On October 5, right in the middle of the events commemorating the terror of the NSU (National Socialist Underground), Tunçay Kulaoğlu, filmmaker, dramatic advisor, curator, and author presented on the nationwide, interdisciplinary theater project on the NSU complex, “No Closure!” Instigated by Jonas Zipf, manager at JenaKultur, Kulaoğlu co-curated the project with Ayşe Güleç and in close collaboration with Simon Meienreis and sociologist Matthias Quent. In his presentation, Kulaoğlu provided an overview of the various activities – theater productions, exhibitions, concerts, musical interventions in the public realm, readings, discussions, and workshops – to be implemented in 15 German cities: those, in which the 10 victims were murdered as well as those, in which the perpetrators grew up, lived, or found supporters. All the events, Kulaoğlu stressed, were intended to present the point of view of the victims and their families as well as the post-migrant communities.
Koray Yilmaz-Günay, co-director of the migration council in Berlin (since January 2020), politically active publisher, founding member of GLADT – an organization of queer migrants, black people, and people of color – and an interpreter and translator, presented the migration council in Berlin and the complexities surrounding this institution on October 19 with a talk entitled “Immigration as the Rule: Germany, Migration, and the Migration Council in Berlin.” In particular, he illuminated the migration council’s work in the realms of education, counselling, outreach, and political advocacy with regards to migration politics, criticism of racism, and ways of post-colonial and post-National-socialist remembering at the intersections of gender, age, (dis)ability, religion, sexuality, and the East/West divide within Germany.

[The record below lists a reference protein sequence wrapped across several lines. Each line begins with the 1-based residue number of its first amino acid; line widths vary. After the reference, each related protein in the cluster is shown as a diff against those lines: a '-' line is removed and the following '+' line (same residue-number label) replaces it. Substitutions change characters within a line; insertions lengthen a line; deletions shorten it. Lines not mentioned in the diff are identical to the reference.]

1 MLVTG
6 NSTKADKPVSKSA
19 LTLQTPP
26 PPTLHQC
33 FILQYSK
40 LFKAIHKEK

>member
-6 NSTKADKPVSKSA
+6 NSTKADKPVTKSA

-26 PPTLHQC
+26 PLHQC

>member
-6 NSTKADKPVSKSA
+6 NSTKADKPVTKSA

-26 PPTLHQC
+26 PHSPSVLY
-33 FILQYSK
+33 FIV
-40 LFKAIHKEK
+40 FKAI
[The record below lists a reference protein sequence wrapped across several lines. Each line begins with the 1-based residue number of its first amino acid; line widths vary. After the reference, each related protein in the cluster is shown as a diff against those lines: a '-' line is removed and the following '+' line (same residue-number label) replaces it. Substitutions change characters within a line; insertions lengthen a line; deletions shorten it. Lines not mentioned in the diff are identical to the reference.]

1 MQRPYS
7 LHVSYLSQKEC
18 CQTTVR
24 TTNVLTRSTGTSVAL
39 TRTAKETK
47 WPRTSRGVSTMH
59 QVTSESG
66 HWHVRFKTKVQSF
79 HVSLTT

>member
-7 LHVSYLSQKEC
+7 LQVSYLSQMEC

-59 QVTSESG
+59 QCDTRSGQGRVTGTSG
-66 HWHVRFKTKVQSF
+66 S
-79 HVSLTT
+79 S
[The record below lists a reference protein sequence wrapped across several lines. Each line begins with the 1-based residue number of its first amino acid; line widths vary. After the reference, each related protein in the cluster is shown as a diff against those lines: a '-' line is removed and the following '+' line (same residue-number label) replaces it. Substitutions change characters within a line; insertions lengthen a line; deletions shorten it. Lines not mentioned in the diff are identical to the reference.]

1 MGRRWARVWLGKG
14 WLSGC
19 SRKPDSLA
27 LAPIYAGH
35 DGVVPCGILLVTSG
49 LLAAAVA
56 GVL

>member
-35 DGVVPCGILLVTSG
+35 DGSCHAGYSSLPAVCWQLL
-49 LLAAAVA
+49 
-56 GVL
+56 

On November 2, Deniz Utlu, prize-winning author, journalist, and curator of the series “Prosa der Verhältnisse” at Gorki Theater Berlin, read from his debut novel Die Ungehaltenen (2014). Based on the reading, the q&a centered on aspects of life in the (post-)migrant communities in Berlin, on the problems of aging immigrants as well as the (often unexplained) desolation and melancholy of their offspring and even their grandchildren.
Bi’bak artistic directors Malve Lippmann – an artist and cultural manager – and Can Sungu, an artist, curator, and educator in film- and video production – concluded the series on November 30 with a presentation on the visual culture of migration. In particular, they presented an introduction to bi’bak, a Berlin-based nonprofit association that offers an interdisciplinary program at the intersection of art, science, and community organizing, for example, film screenings, discussion forums, workshops, video projects, exhibitions, and educational events focusing on transnational narratives, migration, global mobility and its aesthetic dimensions.